Recognizing Jesus

In three out of the four gospels, there’s something wierd about Jesus’ resseruction. 

The wierd thing is that three independent accounts of three indepent events describe how hard it was to recognize the risen Jesus.

Some of Jesus’ own disciples spend the whole day talking to somebody.  It’s only at the end, when he breaks the bread and prays over it, that they recognize him.

Elsewhere, he shows up when some of them are fishing.  It’s only after several minutes of fishing tips, God-style, that they recognize who he is.

The book of Mark is the most debatable.  It simply says: “when they saw him, they worshiped him; but some doubted.”

 Even if we discount this last example, there’s some pretty fascinating things going on.

NT Wright’s “Surprised by Hope” suggests that all of Christ’s followers will end up with bodies like his in the next life.  (I think Paul says some similiar things to this.)  Perhaps this is part of the explanation for the stuff in the epistles that seems to say that we won’t recognize each other in the afterlife.  (Anybody know where that is, by the way?  It was mentioned in small group last week, but none of us could come up with the reference.)

Interestingly, he doesn’t appear all glowing like in the transfiguration.  Everybody involved seems to mistake him for some other ordinary (though wise) person.

In the first two cases, Jesus does something which might have evoked memories his disciples had before.  When he does it, it seems like the light just suddenly turns on, and they get it.

Jesus not only broke bread with his followers numerous times… but the last time he did, he turned it into a pretty striking and major lesson.  

And when he met some of the disciples first, they were fishing.  Jesus promised to make them “fishers of men”

It almost seems like one of those optical illusions, or one of those magic eye things.  Once they see Jesus for who he is, there’s this sense of “How could we possibly have missed it before?”

 I’ve been thinking lately about expectations and predictions.  We can worship the living Jesus or we can worship our expectations of him.  If we worship our expectations we can miss the real risen Christ, even when he is right under our nose.

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jeffsdeepthoughts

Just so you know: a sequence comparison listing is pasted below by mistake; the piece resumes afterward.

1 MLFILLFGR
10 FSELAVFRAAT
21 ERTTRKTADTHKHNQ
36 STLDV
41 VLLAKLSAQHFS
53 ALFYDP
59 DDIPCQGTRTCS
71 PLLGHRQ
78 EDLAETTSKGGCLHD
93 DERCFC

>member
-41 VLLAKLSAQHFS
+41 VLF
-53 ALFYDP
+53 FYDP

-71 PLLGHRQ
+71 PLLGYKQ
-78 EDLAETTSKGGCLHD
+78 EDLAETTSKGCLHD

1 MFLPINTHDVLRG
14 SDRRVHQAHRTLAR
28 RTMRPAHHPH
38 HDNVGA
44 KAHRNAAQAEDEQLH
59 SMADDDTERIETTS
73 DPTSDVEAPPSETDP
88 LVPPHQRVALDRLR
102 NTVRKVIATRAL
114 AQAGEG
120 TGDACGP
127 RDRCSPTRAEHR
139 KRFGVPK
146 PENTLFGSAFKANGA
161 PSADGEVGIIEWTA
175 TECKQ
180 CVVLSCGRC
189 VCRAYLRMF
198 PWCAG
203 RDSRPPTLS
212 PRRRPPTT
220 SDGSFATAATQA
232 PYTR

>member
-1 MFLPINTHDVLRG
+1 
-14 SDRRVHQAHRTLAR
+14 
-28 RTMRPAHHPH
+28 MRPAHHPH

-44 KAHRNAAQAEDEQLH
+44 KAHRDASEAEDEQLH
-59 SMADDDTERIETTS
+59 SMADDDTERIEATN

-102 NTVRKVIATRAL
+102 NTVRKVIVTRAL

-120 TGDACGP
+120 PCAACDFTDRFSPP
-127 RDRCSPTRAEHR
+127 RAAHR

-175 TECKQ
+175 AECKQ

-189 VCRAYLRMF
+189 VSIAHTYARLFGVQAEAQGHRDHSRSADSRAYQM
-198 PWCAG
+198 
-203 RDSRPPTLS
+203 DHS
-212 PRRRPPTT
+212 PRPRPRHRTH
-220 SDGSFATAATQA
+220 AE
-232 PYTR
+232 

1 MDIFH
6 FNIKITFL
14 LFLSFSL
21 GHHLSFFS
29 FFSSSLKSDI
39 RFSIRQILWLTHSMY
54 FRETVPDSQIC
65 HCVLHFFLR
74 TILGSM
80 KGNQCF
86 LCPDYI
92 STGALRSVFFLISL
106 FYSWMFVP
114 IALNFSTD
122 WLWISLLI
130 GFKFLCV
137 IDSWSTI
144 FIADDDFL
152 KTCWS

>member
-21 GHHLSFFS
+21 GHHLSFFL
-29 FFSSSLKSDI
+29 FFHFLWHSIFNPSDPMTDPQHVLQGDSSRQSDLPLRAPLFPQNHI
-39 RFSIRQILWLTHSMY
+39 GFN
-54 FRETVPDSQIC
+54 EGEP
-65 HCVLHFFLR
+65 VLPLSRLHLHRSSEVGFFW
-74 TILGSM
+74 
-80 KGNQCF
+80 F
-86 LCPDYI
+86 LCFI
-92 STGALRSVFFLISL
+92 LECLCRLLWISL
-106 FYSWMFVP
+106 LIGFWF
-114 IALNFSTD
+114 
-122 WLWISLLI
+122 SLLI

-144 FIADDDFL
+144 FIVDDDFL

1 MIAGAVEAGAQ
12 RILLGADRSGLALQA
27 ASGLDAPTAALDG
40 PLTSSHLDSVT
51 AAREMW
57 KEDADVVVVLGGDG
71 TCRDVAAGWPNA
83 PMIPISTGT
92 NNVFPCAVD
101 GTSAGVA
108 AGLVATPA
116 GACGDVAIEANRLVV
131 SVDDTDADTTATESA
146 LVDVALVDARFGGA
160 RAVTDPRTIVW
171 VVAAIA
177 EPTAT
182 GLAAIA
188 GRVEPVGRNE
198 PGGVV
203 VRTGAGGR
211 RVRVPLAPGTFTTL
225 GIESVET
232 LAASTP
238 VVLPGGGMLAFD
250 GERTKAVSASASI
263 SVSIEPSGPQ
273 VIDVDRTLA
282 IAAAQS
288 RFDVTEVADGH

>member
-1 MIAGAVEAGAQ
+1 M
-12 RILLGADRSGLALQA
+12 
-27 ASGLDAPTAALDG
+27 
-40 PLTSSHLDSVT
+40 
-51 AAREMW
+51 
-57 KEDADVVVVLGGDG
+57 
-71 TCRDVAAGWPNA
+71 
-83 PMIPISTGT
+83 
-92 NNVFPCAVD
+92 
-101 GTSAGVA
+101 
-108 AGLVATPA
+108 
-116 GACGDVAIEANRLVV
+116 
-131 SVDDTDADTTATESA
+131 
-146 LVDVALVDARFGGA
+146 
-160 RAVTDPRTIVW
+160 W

The stories that speak to our soul begin at a home where things are good. Cinderella is happy with her father. The three little pigs have grown up and are ready to move on. Bilbo Baggins knows his shire. Adam and Eve walk with God in the garden. My story isn’t much different. There was a time and a place where it was so good. There was a community for me. And there was joy. We were filled with a sincere desire to do what God wanted us to do. We possessed explanations and understandings that went a certain distance. We offered security and tradition and laughter. For a lot of years, that was enough. I have this sense that it was also necessary. I have this surety, now, that it certainly wasn’t everything. There were some things that became increasingly problematic as time went by. There was a desire to package things up so very neatly. Sunday morning services were efficient and strategic. Responses to differences of opinion were premeditated. Formula began to feel more important than being real. A real desire for everybody to be one of us, but also a real sense that there is an us, and there is a them. They carried a regret that it has to be this way, but deeper than this regret was a surety that this is how it is. I began to recognize that there was a cost of admission to that group. There were people who sat at the door, collecting it. Those people wished they didn’t have to. But I guess they felt like they did have to. They let some people in, and they left others out. There was a provisional membership. My friends did possess a desire to accommodate people that are different… But it would be best for everyone concerned if they were only a little bit different. I did make many steps forward in this place. Before I went there, there were lies that I believed. Some of the things that I learned there, I still hold on to. But that place is not my home anymore. Those people are not my community anymore. There were times it was hard. I am engaged in a different community now. And I am working hard at finding a place in many different places now, embracing many different kind of families. I don’t always get it right. I am trying and I am learning and I am moving foreward. I have this sense that I am not alone in these experiences. I believe that we are tribe and we are growing. We are pilgrims, looking for a new holy land. Perhaps we won’t settle on the same spot of land. But if you’ve read this far, I am thinking that we are probably headed in the same general direction. I have begun this blog to talk about where my journey is taking me. In every space, we find people who help us along. And maybe we can get to know each other, here. We embrace ideas that provide a structure for the things we believe, and perhaps we can share these too. Maybe we can form a group, a tribe, a community, if we can figure out a way to work through the shadow of these kinds of groups, if we can bigger than the us-and-them ideas that have caused so much trouble in the past. As important as they are, I think the very nature of online interactions will lend itself to something equally powerful. I am stumbling onto these practices that my grandfathers and great grandfathers in the faith engaged in. I am learning about these attitudes and intuitions are so different than the kinds of things we call doctrine today. I don’t know about you, but I am running out of patience, and even interest, in conversations about doctrine. I hope that maybe you’ll share a little something about where your journey is taking you, and maybe our common joys and challenges might help each other along, and we might lift each other up. Thanks for doing this journey with me.